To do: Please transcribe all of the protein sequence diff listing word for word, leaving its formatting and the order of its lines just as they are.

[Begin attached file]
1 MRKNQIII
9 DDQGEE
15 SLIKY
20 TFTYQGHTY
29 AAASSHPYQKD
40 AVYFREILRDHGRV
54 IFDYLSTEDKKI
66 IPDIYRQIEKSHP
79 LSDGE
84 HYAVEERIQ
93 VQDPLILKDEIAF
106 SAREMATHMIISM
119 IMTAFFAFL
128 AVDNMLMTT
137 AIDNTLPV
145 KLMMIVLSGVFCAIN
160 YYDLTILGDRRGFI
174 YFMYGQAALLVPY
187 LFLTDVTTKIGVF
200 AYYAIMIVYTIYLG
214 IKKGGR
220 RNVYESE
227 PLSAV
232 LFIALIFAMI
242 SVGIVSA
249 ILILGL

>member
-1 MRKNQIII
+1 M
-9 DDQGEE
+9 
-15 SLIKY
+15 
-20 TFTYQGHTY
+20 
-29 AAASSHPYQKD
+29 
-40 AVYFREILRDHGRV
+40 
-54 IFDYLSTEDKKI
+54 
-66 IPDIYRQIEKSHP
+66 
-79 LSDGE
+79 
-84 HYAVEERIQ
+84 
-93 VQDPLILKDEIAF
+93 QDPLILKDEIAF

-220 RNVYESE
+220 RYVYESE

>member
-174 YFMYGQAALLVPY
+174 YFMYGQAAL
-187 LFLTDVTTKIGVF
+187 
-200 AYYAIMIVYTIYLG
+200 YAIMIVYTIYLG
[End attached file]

1 MRKNQIII
9 DDQGEE
15 SLIKY
20 TFTYQGHTY
29 AAASSHPYQKD
40 AVYFREILRDHGRV
54 IFDYLSTEDKKI
66 IPDIYRQIEKSHP
79 LSDGE
84 HYAVEERIQ
93 VQDPLILKDEIAF
106 SAREMATHMIISM
119 IMTAFFAFL
128 AVDNMLMTT
137 AIDNTLPV
145 KLMMIVLSGVFCAIN
160 YYDLTILGDRRGFI
174 YFMYGQAALLVPY
187 LFLTDVTTKIGVF
200 AYYAIMIVYTIYLG
214 IKKGGR
220 RNVYESE
227 PLSAV
232 LFIALIFAMI
242 SVGIVSA
249 ILILGL

>member
-1 MRKNQIII
+1 M
-9 DDQGEE
+9 
-15 SLIKY
+15 
-20 TFTYQGHTY
+20 
-29 AAASSHPYQKD
+29 
-40 AVYFREILRDHGRV
+40 
-54 IFDYLSTEDKKI
+54 
-66 IPDIYRQIEKSHP
+66 
-79 LSDGE
+79 
-84 HYAVEERIQ
+84 
-93 VQDPLILKDEIAF
+93 QDPLILKDEIAF

-220 RNVYESE
+220 RYVYESE

>member
-174 YFMYGQAALLVPY
+174 YFMYGQAAL
-187 LFLTDVTTKIGVF
+187 
-200 AYYAIMIVYTIYLG
+200 YAIMIVYTIYLG